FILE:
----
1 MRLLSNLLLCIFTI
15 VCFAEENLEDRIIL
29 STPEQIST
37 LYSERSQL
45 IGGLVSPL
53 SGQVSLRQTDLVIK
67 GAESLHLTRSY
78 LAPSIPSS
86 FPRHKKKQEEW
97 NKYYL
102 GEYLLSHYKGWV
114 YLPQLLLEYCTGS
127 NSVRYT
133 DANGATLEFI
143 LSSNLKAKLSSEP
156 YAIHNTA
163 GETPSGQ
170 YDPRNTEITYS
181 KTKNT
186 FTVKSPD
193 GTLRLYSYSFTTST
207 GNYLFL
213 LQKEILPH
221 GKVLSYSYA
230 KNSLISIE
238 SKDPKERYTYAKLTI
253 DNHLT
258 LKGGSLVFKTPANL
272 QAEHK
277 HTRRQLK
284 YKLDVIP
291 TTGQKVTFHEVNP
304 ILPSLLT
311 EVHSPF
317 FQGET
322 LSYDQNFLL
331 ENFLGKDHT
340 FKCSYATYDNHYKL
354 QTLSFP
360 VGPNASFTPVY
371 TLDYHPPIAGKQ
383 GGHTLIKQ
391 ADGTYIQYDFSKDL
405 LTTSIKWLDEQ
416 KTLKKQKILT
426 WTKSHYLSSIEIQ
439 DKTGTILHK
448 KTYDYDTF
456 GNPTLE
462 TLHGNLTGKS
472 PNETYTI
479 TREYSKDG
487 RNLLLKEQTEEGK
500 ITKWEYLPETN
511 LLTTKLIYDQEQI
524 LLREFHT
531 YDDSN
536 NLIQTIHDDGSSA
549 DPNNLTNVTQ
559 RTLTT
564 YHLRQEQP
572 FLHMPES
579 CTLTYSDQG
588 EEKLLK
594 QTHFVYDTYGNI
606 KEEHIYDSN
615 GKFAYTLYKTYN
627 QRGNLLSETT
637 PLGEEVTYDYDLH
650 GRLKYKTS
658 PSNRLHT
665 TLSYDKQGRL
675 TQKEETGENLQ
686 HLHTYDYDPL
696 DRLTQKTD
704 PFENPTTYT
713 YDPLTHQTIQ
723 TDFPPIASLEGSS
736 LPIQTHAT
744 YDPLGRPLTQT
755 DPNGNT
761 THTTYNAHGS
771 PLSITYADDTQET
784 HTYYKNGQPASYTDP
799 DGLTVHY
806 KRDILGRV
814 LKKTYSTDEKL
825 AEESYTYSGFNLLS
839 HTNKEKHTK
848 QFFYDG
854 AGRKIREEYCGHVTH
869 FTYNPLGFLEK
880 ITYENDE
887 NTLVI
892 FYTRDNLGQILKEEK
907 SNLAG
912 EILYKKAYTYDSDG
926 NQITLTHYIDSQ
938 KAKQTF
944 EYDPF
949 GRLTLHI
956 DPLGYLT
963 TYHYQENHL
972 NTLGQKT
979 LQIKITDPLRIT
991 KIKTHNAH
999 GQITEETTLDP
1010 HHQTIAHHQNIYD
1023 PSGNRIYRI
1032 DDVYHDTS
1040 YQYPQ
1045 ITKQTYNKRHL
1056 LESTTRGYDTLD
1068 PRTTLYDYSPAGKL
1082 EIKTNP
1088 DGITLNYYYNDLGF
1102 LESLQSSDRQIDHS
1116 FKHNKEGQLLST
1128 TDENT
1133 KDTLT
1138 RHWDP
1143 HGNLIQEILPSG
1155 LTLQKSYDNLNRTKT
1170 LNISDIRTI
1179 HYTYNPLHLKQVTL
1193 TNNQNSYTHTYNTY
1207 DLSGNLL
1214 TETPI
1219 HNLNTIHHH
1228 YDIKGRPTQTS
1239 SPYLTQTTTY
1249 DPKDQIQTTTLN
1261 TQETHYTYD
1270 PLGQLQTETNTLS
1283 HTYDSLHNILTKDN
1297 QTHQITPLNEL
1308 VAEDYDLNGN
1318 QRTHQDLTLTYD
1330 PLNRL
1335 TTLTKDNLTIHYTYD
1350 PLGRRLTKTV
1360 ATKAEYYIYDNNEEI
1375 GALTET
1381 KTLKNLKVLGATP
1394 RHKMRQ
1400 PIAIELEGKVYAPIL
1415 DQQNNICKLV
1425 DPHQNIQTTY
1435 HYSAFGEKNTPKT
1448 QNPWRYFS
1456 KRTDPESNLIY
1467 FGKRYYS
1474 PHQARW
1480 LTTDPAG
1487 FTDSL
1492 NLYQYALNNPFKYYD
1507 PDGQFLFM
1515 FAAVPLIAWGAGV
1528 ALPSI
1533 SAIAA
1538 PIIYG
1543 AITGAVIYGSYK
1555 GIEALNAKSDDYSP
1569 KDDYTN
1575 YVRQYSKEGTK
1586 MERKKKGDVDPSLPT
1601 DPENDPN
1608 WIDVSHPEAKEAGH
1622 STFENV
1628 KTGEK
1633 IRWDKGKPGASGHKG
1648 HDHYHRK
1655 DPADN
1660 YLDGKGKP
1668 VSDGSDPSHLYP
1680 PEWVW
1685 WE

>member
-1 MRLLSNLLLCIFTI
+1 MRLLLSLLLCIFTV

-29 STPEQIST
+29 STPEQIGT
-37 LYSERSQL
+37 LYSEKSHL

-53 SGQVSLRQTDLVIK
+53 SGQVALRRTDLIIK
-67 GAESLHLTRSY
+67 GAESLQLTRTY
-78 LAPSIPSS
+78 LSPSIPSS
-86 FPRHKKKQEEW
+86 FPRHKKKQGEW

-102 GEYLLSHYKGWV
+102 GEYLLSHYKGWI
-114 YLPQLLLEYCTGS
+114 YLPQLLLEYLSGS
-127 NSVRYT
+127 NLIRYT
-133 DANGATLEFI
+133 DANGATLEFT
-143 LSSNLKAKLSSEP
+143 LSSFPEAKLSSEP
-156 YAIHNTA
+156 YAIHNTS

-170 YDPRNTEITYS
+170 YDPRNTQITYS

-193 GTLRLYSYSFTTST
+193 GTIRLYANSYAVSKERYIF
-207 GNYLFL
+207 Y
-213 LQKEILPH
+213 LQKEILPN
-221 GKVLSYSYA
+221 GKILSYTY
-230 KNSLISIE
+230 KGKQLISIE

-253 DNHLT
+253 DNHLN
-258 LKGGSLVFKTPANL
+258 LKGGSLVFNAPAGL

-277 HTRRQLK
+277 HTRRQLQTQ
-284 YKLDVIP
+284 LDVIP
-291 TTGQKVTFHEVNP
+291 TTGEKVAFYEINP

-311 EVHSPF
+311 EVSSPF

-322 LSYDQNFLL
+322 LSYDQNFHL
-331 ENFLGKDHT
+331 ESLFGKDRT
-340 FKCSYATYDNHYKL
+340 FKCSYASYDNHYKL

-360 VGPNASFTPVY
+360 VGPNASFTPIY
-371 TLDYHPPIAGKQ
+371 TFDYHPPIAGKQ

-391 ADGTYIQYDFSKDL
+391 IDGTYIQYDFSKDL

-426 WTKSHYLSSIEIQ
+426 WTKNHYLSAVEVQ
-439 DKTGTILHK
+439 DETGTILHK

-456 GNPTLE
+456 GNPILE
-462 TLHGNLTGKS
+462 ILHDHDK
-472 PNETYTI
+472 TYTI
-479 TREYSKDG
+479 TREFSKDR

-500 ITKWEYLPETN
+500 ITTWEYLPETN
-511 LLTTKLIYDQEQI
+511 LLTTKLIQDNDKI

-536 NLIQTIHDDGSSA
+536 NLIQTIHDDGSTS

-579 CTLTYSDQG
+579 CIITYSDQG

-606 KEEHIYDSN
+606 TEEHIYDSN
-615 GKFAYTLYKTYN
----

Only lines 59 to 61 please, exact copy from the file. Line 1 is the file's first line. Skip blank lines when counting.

549 DPNNLTNVTQ
559 RTLTT
564 YHLRQEQP